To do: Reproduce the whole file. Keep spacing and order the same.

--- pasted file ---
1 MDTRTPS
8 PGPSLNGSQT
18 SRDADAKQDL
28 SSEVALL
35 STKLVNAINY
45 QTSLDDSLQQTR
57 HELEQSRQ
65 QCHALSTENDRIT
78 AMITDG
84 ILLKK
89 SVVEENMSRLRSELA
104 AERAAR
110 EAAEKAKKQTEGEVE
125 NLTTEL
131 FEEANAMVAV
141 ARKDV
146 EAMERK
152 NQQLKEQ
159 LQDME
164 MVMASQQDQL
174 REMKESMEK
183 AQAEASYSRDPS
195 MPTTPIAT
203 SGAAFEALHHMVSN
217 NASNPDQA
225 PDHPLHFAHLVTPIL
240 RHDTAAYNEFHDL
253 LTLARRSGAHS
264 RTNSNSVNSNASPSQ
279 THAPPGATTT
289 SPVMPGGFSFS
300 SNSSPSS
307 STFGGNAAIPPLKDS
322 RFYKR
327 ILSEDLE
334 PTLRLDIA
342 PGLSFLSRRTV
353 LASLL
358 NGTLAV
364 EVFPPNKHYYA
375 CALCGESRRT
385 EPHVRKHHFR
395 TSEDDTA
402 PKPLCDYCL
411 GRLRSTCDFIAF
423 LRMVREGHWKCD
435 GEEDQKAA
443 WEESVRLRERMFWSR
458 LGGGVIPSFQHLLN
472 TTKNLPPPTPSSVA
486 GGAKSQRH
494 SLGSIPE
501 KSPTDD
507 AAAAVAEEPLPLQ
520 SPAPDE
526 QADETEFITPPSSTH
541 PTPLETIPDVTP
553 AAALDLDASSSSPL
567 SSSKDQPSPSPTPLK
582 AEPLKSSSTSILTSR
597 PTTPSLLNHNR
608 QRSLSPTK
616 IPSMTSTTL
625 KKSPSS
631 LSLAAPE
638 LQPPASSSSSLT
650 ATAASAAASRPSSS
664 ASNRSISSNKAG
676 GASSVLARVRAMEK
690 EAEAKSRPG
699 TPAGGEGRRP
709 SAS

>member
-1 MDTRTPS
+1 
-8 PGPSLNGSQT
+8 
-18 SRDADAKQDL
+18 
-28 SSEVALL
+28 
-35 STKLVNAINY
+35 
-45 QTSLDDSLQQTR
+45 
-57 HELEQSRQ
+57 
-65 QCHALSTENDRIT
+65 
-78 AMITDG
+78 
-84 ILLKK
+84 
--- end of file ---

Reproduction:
1 MDTRTPS
8 PGPSLNGSQT
18 SRDADAKQDL
28 SSEVALL
35 STKLVNAINY
45 QTSLDDSLQQTR
57 HELEQSRQ
65 QCHALSTENDRIT
78 AMITDG
84 ILLKK
89 SVVEENMSRLRSELA
104 AERAAR
110 EAAEKAKKQTEGEVE
125 NLTTEL
131 FEEANAMVAV
141 ARKDV
146 EAMERK
152 NQQLKEQ
159 LQDME
164 MVMASQQDQL
174 REMKESMEK
183 AQAEASYSRDPS
195 MPTTPIAT
203 SGAAFEALHHMVSN
217 NASNPDQA
225 PDHPLHFAHLVTPIL
240 RHDTAAYNEFHDL
253 LTLARRSGAHS
264 RTNSNSVNSNASPSQ
279 THAPPGATTT
289 SPVMPGGFSFS
300 SNSSPSS
307 STFGGNAAIPPLKDS
322 RFYKR
327 ILSEDLE
334 PTLRLDIA
342 PGLSFLSRRTV
353 LASLL
358 NGTLAV
364 EVFPPNKHYYA
375 CALCGESRRT
385 EPHVRKHHFR
395 TSEDDTA
402 PKPLCDYCL
411 GRLRSTCDFIAF
423 LRMVREGHWKCD
435 GEEDQKAA
443 WEESVRLRERMFWSR
458 LGGGVIPSFQHLLN
472 TTKNLPPPTPSSVA
486 GGAKSQRH
494 SLGSIPE
501 KSPTDD
507 AAAAVAEEPLPLQ
520 SPAPDE
526 QADETEFITPPSSTH
541 PTPLETIPDVTP
553 AAALDLDASSSSPL
567 SSSKDQPSPSPTPLK
582 AEPLKSSSTSILTSR
597 PTTPSLLNHNR
608 QRSLSPTK
616 IPSMTSTTL
625 KKSPSS
631 LSLAAPE
638 LQPPASSSSSLT
650 ATAASAAASRPSSS
664 ASNRSISSNKAG
676 GASSVLARVRAMEK
690 EAEAKSRPG
699 TPAGGEGRRP
709 SAS

>member
-1 MDTRTPS
+1 
-8 PGPSLNGSQT
+8 
-18 SRDADAKQDL
+18 
-28 SSEVALL
+28 
-35 STKLVNAINY
+35 
-45 QTSLDDSLQQTR
+45 
-57 HELEQSRQ
+57 
-65 QCHALSTENDRIT
+65 
-78 AMITDG
+78 
-84 ILLKK
+84 